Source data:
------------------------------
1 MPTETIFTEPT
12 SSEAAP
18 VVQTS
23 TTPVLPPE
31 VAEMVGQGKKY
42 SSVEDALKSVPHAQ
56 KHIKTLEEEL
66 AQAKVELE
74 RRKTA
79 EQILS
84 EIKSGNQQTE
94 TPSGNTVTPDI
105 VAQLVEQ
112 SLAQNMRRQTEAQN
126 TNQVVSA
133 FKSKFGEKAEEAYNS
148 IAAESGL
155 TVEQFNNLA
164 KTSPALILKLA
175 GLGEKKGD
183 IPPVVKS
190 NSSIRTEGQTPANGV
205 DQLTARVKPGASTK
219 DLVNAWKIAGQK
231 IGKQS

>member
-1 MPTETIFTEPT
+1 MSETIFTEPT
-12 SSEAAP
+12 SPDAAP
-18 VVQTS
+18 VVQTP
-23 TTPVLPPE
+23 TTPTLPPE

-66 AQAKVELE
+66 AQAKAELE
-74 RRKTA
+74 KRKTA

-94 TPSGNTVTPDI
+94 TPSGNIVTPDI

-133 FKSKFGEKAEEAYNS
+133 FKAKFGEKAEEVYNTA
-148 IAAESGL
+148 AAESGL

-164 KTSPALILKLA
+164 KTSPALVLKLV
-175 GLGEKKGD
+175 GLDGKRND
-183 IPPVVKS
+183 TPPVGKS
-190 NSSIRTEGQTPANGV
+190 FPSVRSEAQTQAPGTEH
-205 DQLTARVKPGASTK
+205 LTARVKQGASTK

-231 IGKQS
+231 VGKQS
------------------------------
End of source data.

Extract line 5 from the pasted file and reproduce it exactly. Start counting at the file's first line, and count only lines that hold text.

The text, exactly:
31 VAEMVGQGKKY